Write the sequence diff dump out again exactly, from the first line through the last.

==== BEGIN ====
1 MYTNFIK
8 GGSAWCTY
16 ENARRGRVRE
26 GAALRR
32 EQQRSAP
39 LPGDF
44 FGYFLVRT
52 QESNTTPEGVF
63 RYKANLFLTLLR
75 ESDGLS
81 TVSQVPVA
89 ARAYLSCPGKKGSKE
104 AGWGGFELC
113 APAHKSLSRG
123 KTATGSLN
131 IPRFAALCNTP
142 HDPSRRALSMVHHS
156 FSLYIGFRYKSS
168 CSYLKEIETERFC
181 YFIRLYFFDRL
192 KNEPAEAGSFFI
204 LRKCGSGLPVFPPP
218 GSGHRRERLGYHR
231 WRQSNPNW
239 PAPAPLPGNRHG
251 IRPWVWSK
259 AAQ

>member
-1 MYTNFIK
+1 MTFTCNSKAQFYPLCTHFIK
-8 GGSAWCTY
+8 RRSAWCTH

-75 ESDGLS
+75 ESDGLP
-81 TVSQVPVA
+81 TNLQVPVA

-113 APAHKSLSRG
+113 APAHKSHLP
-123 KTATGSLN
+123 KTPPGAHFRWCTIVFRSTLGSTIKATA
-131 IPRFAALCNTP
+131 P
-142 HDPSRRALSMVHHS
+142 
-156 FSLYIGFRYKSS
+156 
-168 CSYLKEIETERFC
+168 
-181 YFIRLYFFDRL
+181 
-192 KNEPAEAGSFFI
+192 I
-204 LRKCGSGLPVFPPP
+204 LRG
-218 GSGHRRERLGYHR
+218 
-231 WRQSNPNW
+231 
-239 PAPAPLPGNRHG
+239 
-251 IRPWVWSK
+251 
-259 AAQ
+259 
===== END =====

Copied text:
1 MYTNFIK
8 GGSAWCTY
16 ENARRGRVRE
26 GAALRR
32 EQQRSAP
39 LPGDF
44 FGYFLVRT
52 QESNTTPEGVF
63 RYKANLFLTLLR
75 ESDGLS
81 TVSQVPVA
89 ARAYLSCPGKKGSKE
104 AGWGGFELC
113 APAHKSLSRG
123 KTATGSLN
131 IPRFAALCNTP
142 HDPSRRALSMVHHS
156 FSLYIGFRYKSS
168 CSYLKEIETERFC
181 YFIRLYFFDRL
192 KNEPAEAGSFFI
204 LRKCGSGLPVFPPP
218 GSGHRRERLGYHR
231 WRQSNPNW
239 PAPAPLPGNRHG
251 IRPWVWSK
259 AAQ

>member
-1 MYTNFIK
+1 MTFTCNSKAQFYPLCTHFIK
-8 GGSAWCTY
+8 RRSAWCTH

-75 ESDGLS
+75 ESDGLP
-81 TVSQVPVA
+81 TNLQVPVA

-113 APAHKSLSRG
+113 APAHKSHLP
-123 KTATGSLN
+123 KTPPGAHFRWCTIVFRSTLGSTIKATA
-131 IPRFAALCNTP
+131 P
-142 HDPSRRALSMVHHS
+142 
-156 FSLYIGFRYKSS
+156 
-168 CSYLKEIETERFC
+168 
-181 YFIRLYFFDRL
+181 
-192 KNEPAEAGSFFI
+192 I
-204 LRKCGSGLPVFPPP
+204 LRG
-218 GSGHRRERLGYHR
+218 
-231 WRQSNPNW
+231 
-239 PAPAPLPGNRHG
+239 
-251 IRPWVWSK
+251 
-259 AAQ
+259 